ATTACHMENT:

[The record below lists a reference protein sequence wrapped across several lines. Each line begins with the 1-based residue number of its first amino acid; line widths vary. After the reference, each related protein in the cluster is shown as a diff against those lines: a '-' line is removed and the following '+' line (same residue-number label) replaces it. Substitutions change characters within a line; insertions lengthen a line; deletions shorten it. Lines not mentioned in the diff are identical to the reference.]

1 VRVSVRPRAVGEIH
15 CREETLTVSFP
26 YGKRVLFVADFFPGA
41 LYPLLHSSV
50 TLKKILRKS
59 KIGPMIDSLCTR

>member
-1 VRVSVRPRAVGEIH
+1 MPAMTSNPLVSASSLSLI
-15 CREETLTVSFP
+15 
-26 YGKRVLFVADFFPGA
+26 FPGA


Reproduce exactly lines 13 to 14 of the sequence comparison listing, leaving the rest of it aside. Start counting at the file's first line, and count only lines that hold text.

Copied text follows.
-26 YGKRVLFVADFFPGA
+26 FPGA